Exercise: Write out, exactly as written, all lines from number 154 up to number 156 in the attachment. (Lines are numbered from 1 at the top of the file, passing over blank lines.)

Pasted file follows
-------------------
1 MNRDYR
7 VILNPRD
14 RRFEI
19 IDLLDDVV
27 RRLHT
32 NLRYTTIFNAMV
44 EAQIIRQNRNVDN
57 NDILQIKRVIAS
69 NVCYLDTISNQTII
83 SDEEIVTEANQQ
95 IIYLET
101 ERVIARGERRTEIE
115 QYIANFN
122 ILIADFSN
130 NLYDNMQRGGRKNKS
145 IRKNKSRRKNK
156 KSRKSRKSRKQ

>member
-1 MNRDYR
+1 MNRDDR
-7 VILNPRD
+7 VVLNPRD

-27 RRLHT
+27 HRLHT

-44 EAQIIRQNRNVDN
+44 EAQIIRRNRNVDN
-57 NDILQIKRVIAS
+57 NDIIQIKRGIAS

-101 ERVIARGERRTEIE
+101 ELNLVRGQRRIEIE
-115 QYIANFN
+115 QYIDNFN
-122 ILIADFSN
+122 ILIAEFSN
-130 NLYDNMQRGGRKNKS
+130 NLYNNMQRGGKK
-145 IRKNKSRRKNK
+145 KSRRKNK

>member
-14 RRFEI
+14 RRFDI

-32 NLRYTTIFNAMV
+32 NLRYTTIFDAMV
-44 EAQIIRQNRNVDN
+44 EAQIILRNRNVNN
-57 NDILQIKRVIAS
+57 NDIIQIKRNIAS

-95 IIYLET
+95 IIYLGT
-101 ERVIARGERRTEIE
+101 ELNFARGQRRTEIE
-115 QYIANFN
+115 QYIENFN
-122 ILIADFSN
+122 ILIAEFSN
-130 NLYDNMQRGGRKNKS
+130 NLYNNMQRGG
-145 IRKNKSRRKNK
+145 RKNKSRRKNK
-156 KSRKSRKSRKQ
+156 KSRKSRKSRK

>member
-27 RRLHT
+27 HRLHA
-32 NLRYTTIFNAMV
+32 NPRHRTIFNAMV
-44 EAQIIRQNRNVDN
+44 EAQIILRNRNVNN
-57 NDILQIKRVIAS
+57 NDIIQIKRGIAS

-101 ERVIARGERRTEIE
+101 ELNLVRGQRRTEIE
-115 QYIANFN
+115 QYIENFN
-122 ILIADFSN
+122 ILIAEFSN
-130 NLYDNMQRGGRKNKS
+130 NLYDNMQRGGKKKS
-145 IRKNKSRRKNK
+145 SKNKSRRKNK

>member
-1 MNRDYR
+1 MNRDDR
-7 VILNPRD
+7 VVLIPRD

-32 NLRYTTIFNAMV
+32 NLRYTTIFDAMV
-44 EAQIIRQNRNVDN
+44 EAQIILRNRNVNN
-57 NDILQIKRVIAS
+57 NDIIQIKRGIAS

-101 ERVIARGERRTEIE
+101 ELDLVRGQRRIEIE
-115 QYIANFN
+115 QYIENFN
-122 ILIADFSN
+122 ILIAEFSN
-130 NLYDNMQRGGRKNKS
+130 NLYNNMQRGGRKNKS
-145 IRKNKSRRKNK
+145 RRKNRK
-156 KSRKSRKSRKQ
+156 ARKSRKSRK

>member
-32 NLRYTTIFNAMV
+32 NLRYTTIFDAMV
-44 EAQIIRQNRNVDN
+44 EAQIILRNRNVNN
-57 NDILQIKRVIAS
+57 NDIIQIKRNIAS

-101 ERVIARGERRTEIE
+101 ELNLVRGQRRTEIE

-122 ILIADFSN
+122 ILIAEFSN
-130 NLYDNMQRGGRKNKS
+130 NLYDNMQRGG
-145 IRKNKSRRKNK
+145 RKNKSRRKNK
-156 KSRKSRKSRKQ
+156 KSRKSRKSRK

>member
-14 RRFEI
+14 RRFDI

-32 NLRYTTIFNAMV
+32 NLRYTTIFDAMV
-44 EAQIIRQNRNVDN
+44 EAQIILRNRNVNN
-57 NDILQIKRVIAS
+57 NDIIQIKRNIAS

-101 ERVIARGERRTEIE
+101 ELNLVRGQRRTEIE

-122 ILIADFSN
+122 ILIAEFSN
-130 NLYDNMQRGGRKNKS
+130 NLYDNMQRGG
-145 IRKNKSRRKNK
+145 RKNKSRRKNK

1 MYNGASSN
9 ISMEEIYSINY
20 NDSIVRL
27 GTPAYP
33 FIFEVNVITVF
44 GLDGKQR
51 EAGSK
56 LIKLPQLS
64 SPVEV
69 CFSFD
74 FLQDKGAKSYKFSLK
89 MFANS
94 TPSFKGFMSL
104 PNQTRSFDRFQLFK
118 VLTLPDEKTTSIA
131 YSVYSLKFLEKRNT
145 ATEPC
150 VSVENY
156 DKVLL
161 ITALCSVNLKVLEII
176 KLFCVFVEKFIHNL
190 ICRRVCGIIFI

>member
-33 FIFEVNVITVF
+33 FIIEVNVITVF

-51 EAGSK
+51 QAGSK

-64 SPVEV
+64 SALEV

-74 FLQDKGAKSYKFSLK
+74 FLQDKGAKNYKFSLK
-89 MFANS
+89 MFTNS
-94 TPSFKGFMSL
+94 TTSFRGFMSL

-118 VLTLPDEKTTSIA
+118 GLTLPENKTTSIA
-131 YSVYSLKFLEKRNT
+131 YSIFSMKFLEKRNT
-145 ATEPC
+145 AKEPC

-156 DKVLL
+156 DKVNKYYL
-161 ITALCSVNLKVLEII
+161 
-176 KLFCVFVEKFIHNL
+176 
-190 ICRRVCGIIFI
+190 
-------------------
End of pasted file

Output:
145 ATEPC
150 VSVENY
156 DKVLL